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Signal kits - Kit Bashing - More Practical Help - Your Model Railway Club
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 Posted: Thu Aug 25th, 2016 11:08 am
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Petermac
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As this will be my first foray into brass, I don't have any of "special" bits like bending bars either Kevin.  I was planning to use a couple of steel rulers if necessary - I'm thinking along the lines of an LNER lattice post signal and I think the post is made up by 2 x "L" shaped etches.

Thanks for the advice on primer Doug.  We have a "Roady" car accessory store in Miramont and I thought I'd check out their spray cans this morning.  I'll need an acrylic one rather than cellulose I presume ................:roll::roll:

Re the Vallejo paints, can they be posted from UK or did someone bring them for you ?  I thought paints were a restricted substance in postal terms ...............:roll::roll:  I'm pretty sure aerosols can't be sent here from UK. ;-)



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 Posted: Thu Aug 25th, 2016 11:21 am
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Chubber
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No problem re post, it's  a water-based liquid, and the primer is acrylic.:thumbs 
I think you might pay over the odds at Roady...
Doug



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 Posted: Thu Aug 25th, 2016 11:37 am
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Chubber
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A quick tip-

Be nicer than usual to the Station Mistress, see if she has any of the little aluminium spring hairclips used when applying lotions and potions, they don't get soldered and are poor at heat-sinking.

Doug



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'You may share the labours of the great, but you will not share the spoil...' Aesop's Fables

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 Posted: Thu Aug 25th, 2016 12:00 pm
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Petermac
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What's "hair" Doug ? ............:mutley:mutley

You say "poor" at heat sinking - don't you mean "good" - in that they make good heat sinks ..........:roll::roll:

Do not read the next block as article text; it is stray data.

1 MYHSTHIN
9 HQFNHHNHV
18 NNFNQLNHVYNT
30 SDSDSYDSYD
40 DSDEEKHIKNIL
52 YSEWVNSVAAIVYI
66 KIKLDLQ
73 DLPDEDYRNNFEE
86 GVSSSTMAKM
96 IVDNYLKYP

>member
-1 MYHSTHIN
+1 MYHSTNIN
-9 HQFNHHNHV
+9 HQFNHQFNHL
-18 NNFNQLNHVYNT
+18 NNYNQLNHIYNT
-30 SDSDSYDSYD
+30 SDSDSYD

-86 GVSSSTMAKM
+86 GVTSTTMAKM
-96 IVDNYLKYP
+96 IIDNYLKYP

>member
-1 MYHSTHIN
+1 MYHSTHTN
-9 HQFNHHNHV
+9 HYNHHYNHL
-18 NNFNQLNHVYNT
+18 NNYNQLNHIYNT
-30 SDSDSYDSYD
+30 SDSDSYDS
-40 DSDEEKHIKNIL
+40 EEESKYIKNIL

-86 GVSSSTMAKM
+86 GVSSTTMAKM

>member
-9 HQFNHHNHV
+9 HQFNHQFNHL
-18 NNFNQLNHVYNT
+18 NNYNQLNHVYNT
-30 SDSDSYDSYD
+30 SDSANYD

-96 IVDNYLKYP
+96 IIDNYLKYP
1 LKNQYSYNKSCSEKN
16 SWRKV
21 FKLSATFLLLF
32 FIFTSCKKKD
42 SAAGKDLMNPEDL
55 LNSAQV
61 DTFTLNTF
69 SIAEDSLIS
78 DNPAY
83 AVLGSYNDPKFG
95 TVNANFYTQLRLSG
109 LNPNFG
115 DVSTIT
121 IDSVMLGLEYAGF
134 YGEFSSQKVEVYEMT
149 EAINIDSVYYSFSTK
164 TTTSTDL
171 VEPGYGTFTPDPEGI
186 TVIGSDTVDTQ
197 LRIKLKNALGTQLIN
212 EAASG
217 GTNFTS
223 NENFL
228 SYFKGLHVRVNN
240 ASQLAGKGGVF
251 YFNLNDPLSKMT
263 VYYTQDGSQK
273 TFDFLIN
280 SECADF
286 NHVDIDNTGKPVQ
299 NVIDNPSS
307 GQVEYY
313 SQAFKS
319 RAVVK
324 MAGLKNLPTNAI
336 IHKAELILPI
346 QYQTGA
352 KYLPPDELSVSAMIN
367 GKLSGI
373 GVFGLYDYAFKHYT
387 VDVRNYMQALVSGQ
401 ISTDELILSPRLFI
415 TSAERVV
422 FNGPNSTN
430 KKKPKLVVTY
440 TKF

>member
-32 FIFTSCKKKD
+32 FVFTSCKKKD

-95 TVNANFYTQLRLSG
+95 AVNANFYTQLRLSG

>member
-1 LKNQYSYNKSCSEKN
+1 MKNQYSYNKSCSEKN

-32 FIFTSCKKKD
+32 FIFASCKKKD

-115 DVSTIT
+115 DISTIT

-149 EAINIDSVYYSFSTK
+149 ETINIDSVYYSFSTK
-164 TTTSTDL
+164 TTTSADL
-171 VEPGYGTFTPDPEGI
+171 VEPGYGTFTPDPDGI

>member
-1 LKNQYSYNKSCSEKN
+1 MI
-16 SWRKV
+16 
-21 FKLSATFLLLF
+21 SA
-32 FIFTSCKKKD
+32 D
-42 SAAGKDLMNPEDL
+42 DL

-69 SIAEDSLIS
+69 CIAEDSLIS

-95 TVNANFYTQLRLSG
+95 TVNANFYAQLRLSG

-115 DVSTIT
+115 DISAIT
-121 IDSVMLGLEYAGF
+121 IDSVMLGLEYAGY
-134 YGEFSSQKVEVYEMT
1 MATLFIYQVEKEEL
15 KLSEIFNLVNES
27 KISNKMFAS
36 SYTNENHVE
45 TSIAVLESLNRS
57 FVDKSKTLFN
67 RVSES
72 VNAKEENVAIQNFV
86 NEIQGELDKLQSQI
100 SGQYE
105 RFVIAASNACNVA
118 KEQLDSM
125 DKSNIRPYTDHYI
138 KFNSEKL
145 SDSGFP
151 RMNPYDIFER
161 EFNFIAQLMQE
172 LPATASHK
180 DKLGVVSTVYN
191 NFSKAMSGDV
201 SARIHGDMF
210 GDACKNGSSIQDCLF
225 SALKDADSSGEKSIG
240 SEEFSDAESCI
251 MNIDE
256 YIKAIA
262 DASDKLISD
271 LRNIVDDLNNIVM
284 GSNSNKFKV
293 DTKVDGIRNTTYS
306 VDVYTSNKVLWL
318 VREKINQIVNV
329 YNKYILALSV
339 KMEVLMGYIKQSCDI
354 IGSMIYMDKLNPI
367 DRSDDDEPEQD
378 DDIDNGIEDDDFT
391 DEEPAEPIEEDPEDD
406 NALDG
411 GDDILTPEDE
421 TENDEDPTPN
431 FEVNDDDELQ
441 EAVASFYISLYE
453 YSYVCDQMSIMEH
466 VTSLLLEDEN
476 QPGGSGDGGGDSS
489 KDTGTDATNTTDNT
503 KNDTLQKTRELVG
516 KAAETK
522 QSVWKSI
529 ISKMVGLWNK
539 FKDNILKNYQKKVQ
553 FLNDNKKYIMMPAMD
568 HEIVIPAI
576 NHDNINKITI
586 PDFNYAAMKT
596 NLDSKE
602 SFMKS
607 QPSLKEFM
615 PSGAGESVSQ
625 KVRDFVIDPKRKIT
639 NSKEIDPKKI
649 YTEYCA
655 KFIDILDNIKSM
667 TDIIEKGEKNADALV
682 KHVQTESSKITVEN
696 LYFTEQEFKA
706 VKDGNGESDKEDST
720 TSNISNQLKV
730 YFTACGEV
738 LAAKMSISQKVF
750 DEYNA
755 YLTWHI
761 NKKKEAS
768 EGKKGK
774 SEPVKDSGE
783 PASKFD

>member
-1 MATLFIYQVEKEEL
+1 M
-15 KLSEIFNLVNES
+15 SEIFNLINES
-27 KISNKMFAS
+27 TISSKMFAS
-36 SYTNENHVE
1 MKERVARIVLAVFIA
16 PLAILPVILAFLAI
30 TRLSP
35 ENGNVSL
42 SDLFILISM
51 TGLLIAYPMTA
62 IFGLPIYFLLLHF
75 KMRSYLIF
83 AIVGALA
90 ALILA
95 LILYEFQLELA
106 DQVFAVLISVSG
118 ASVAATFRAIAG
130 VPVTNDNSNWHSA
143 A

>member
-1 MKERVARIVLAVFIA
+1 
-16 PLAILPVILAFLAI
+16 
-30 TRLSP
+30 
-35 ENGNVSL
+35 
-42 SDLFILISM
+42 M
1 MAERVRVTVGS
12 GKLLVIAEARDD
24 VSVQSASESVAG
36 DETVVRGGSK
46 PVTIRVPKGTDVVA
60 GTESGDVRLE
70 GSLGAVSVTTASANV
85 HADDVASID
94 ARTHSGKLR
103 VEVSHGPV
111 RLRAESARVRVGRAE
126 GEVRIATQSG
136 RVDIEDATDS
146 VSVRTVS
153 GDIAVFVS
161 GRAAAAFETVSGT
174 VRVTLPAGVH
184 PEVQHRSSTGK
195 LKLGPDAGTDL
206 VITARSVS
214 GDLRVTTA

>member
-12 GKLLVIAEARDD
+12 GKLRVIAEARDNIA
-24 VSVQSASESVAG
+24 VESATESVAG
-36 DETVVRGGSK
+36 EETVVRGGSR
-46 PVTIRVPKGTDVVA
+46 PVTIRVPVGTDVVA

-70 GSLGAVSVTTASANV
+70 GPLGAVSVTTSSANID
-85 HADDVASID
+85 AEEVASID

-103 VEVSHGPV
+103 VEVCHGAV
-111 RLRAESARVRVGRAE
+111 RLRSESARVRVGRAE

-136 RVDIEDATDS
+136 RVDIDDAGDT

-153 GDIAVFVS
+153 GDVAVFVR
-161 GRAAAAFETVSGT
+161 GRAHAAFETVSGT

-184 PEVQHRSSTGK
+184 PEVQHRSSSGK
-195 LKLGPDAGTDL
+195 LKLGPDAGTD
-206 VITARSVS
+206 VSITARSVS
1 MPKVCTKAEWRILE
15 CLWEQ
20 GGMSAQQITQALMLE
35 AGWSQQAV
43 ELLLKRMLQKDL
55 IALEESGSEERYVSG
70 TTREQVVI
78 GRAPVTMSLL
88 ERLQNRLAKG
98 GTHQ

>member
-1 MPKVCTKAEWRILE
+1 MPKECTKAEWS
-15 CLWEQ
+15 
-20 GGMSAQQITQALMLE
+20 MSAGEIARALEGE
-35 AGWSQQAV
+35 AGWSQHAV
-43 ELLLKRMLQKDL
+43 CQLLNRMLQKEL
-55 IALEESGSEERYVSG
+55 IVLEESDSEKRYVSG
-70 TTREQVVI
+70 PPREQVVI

I was wondering what to use as heat sinks given that the parts will be very fiddly.  My podgy fingers are really looking forward to the project ...........................:hmm



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 Posted: Thu Aug 25th, 2016 12:37 pm
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Brossard wrote: Petermac wrote:  I had visions of my scrubbing all my badly soldered bits off under a running tap and watching them disappear down the plug !!!!


I've done that - a bit disheartening, get a strainer.

John

Me too....tiny white metal bits are very hard to find in a 'U' bend......at least they sink to the bottom!

D



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'You may share the labours of the great, but you will not share the spoil...' Aesop's Fables

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 Posted: Thu Aug 25th, 2016 01:35 pm
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Petermac wrote: What's "hair" Doug ? ............:mutley:mutley

You say "poor" at heat sinking - don't you mean "good" - in that they make good heat sinks ..........:roll::roll:

I was wondering what to use as heat sinks given that the parts will be very fiddly.  My podgy fingers are really looking forward to the project ...........................:hmm
Tee-hee!

I mean 'poor' at heat sinking, they don't take away heat from the joint area, and you can bend them into all sorts of contorted shapes. My last lot went with the chap who decided the bag of tools in my boot would find a better home with him, haven't found any more since.